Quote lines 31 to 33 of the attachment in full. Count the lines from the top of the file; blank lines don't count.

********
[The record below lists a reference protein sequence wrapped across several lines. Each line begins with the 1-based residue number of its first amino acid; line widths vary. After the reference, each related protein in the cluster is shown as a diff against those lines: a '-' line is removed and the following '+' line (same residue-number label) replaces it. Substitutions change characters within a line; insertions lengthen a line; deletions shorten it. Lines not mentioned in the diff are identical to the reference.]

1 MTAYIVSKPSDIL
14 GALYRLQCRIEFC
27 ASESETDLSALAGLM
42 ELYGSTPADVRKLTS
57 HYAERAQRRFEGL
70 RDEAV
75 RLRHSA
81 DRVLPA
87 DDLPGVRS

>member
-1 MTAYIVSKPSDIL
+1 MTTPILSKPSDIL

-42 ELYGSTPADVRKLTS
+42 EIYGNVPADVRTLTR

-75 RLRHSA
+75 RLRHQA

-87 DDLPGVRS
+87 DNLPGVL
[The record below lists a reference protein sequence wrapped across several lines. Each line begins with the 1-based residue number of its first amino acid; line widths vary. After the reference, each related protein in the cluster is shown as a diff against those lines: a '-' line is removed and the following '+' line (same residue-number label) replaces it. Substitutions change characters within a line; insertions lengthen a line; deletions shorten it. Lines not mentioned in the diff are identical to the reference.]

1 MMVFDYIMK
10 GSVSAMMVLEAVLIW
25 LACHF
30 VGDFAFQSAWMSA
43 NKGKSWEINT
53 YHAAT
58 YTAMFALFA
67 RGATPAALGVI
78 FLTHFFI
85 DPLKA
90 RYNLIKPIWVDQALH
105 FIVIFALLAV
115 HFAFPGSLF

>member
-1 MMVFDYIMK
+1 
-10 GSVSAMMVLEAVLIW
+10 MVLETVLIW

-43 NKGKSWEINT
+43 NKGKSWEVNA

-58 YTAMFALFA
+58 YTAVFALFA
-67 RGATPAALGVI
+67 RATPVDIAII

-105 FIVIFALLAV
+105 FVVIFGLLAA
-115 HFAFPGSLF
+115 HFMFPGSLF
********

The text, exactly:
90 RYNLIKPIWVDQALH
105 FIVIFALLAV
115 HFAFPGSLF